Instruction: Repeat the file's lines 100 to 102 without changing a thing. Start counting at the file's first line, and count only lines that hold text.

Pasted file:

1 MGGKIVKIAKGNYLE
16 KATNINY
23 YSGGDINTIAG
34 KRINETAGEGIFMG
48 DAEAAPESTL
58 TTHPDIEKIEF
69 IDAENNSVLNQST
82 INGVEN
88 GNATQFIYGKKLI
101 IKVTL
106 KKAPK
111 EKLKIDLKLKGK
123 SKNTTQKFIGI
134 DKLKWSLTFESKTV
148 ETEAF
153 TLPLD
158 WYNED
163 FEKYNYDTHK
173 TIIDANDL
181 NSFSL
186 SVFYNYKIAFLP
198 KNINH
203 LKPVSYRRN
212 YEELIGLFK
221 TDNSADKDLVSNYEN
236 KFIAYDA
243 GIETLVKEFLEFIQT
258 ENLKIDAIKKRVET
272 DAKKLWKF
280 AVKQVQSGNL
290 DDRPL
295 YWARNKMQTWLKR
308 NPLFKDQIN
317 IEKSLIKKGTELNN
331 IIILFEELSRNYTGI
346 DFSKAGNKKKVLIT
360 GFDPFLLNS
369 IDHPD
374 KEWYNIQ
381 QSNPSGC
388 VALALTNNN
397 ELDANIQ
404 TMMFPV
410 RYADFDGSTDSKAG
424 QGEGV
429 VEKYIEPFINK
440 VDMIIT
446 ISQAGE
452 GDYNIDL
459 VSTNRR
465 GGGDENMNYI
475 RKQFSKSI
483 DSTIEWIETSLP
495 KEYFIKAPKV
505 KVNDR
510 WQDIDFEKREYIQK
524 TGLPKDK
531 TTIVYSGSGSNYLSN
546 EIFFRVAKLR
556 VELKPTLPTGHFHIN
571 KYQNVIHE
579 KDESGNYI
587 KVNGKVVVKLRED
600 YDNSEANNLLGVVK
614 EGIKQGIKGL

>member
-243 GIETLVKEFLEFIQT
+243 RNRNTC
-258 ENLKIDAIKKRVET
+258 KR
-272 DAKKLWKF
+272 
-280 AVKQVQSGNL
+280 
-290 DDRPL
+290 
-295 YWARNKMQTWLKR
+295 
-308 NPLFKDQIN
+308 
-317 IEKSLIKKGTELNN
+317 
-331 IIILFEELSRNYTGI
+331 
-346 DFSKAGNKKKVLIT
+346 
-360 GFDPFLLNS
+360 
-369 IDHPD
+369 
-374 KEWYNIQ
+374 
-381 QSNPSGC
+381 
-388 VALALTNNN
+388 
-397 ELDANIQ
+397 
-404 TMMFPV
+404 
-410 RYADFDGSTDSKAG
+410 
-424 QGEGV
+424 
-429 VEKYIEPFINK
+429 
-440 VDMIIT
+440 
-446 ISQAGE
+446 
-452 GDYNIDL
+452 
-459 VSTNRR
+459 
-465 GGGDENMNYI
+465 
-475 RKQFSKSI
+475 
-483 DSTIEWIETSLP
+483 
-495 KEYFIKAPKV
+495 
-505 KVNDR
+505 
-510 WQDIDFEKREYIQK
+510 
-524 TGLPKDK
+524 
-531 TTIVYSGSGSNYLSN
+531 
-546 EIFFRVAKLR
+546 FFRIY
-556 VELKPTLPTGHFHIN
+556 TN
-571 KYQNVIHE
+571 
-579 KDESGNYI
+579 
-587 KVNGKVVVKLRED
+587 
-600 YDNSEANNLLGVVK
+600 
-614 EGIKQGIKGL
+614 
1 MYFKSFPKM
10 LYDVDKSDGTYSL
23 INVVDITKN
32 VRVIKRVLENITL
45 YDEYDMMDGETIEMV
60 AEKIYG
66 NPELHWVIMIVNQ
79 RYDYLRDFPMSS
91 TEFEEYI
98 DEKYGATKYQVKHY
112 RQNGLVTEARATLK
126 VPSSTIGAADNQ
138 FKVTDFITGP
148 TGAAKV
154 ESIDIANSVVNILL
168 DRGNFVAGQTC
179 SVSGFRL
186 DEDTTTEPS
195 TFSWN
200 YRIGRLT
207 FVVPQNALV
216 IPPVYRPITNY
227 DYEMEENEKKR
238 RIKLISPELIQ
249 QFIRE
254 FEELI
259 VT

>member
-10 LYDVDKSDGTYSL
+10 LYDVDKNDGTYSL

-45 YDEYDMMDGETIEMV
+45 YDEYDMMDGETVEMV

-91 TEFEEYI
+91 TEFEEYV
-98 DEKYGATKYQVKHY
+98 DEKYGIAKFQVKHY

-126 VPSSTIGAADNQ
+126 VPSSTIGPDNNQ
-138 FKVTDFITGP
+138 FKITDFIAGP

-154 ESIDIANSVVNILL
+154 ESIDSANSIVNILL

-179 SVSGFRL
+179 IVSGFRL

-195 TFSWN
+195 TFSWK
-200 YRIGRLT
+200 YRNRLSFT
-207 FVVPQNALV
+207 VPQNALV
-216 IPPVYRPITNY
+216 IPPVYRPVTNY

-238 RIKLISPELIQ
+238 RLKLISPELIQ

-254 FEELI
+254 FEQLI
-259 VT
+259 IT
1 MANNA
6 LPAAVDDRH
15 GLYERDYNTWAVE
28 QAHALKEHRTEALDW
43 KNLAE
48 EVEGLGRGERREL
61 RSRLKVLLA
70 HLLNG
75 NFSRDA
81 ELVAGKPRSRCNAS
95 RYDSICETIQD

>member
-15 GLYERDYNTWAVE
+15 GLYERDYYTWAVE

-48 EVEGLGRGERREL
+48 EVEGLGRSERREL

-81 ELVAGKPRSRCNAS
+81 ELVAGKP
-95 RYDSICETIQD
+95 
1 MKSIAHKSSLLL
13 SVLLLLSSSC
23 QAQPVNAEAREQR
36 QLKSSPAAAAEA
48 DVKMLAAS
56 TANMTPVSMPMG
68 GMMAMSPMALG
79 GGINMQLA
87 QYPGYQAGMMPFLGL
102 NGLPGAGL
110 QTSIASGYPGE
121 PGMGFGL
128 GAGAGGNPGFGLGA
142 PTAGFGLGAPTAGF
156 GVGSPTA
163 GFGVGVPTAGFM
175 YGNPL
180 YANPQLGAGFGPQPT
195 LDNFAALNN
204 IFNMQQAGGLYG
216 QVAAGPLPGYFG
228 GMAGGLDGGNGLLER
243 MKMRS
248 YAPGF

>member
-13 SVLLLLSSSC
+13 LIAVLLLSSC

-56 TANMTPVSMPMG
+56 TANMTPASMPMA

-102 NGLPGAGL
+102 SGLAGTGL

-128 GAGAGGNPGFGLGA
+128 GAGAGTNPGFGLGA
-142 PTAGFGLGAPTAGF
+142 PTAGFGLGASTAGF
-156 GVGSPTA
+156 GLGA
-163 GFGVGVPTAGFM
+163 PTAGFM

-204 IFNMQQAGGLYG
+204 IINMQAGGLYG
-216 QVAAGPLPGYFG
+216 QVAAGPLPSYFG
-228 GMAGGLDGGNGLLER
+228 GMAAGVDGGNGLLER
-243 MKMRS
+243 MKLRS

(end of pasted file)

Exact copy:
+404 
-410 RYADFDGSTDSKAG
+410 